Contact sports have a lot of impact-based injuries, but even active sports without contact can result in a lot of injuries. Over-extending your muscles, landing wrong from a jump or a fall, and overusing muscles can all cause injuries. Some of the most common include:

  • Tennis and golf elbow
  • Shoulder injuries from misalignment and muscle strain
  • Sciatica
  • Hip flexor, groin, and ACL strains
  • Plantar fasciitis, or foot strain

Most of these injuries are partially caused by or exacerbate inflammation. That inflammation is what causes a lot of swelling, heat, and residual pain even once you're off the field.

How Can Kinesiology Tape Help?

The best way to reduce the risk of long-term injuries and chronic pain is to try to mitigate the risk of injury in the first place. If you frequently find yourself with sore knees, inflamed ankles, or a bad case of tennis elbow, it's time to look for a solution that stops the problem before it starts. For many people suffering from active sports injuries, that solution is kinesiology tape.

What Is Kinesiology Tape?

Similar to a light brace, kinesiology tape lifts and slightly "rearranges" the skin around a joint or sensitive muscle group. This light adjustment helps improve lymphatic fluid circulation. But unlike most braces, kinesiology tape is a thin fabric that applies little to no restrictive compression or pressure. The material is usually cotton with elastic fibers or cores in the threads. These specifically designed threads run in one plane, which helps support an athlete's movement without restricting it.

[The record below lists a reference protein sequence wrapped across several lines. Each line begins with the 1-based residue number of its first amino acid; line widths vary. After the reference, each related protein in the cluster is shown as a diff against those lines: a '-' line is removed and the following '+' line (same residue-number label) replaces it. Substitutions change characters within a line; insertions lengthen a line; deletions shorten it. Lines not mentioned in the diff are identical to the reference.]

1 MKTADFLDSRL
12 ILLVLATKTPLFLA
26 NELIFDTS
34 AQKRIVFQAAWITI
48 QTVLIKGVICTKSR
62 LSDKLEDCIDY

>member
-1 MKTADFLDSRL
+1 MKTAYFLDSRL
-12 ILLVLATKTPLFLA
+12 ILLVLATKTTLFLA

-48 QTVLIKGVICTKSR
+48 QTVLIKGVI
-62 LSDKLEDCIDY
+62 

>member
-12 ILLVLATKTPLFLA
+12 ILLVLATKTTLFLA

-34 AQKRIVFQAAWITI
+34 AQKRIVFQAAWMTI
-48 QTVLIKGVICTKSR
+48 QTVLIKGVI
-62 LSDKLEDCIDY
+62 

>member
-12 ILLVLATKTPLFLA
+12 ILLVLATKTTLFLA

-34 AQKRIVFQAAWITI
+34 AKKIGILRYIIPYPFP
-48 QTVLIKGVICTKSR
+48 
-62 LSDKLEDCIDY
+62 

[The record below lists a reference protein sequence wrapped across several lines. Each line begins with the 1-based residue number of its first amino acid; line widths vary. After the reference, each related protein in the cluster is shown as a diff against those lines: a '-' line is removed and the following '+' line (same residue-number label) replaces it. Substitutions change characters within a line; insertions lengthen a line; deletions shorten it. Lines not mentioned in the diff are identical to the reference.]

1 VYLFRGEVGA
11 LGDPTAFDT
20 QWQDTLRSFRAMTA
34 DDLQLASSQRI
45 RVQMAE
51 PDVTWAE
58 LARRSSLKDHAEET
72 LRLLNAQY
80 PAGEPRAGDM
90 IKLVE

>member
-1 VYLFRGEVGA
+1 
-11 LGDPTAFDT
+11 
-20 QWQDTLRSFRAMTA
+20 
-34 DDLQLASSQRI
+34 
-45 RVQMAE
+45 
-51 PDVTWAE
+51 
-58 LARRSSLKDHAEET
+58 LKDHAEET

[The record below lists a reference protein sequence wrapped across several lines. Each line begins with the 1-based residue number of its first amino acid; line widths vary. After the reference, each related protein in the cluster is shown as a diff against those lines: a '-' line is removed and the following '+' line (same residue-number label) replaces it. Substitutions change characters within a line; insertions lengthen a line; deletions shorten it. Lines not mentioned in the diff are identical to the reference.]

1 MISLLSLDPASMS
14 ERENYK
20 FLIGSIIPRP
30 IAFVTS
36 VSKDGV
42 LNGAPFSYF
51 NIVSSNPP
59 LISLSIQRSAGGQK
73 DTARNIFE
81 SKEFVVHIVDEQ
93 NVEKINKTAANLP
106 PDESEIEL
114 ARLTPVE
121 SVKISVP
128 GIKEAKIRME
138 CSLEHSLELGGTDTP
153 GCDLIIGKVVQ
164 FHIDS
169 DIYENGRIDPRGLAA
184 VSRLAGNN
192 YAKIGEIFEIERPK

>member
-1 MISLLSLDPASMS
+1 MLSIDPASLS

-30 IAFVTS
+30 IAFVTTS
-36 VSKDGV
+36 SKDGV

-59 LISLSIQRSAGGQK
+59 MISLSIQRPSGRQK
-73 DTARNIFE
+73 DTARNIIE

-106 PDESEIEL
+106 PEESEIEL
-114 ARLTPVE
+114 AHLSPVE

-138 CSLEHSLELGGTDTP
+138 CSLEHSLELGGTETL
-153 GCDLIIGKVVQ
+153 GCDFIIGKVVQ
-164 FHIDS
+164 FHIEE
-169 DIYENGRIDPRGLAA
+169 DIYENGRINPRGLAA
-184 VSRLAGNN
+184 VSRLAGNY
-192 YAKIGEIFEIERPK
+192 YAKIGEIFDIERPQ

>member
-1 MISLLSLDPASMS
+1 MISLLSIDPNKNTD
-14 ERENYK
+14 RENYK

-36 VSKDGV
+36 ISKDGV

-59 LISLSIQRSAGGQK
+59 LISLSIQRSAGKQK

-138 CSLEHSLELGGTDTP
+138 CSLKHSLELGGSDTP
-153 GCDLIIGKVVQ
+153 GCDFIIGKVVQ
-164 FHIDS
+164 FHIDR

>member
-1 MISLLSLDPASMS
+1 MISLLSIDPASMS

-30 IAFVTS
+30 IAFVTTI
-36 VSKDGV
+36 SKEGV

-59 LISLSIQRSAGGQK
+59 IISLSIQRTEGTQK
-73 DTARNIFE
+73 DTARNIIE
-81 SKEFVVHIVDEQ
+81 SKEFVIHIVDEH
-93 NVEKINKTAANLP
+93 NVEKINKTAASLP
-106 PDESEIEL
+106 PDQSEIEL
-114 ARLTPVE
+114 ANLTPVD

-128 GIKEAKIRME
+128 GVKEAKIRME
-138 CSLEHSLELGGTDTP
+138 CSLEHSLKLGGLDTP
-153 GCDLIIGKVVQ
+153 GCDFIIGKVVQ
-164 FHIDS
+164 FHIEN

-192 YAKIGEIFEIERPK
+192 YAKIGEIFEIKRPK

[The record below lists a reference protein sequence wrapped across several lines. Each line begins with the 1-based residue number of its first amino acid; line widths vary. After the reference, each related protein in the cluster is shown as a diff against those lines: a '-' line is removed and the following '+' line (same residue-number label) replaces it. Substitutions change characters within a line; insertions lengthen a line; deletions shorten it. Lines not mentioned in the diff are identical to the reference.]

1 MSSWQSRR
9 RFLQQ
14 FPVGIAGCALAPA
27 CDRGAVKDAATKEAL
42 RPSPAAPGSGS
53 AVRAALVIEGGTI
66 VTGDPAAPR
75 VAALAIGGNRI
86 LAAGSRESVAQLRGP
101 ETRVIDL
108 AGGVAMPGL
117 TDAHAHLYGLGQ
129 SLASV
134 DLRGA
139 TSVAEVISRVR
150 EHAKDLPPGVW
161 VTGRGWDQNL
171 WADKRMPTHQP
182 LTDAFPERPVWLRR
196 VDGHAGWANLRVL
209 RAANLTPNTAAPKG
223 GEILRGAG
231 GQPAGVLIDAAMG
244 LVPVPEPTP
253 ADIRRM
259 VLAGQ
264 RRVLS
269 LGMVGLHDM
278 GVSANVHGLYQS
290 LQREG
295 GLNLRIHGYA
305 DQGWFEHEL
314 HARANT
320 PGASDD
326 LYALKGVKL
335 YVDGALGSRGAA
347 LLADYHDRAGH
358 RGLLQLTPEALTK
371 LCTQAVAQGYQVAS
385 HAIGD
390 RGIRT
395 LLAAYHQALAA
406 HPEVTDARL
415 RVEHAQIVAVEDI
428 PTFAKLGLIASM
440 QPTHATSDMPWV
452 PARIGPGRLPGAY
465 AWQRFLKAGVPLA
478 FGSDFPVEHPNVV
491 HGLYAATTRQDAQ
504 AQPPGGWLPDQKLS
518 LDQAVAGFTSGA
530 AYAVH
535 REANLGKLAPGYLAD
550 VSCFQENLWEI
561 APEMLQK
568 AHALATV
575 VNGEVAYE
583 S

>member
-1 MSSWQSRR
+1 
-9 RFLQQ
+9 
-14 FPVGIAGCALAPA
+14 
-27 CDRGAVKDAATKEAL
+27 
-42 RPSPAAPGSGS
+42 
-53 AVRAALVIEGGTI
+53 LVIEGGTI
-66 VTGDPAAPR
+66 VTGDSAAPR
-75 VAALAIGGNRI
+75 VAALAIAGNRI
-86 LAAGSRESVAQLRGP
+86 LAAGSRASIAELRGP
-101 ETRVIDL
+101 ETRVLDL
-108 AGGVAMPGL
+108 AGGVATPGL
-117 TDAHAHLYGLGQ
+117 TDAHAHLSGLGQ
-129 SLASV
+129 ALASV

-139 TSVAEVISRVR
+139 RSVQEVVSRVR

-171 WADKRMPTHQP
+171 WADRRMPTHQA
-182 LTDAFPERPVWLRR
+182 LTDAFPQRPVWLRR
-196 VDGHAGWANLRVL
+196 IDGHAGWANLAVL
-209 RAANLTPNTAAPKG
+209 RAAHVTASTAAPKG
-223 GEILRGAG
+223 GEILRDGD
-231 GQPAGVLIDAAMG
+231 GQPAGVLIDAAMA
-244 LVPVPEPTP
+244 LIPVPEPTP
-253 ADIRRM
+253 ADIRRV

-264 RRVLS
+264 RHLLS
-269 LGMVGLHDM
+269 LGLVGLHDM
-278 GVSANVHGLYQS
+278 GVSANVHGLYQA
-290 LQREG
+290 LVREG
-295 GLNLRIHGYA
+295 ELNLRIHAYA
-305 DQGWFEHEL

How Can It Help Support Joints and Reduce Pain?

The lymphatic system carries away excess lymph fluid from body tissues, but if the area around certain tissue is compressed or overly stressed, that drainage can't happen. The fluid starts to build up and cause inflammation that results in pain, sensitivity, and even changes in gait or movement that result in injury.

Even injuries themselves lead to inflammation as cells die and proteins begin to build up near the injury. The lymphatic system carries away those proteins and excess or dead waste. If the lymphatic system can't do its job, the waste will build up, cause more inflammation and increase the cycle.

Kinesiology tape elevates the tissue and fascia around knees, elbows, and other common injury points. That achieves three things that are essential during participation in active sports: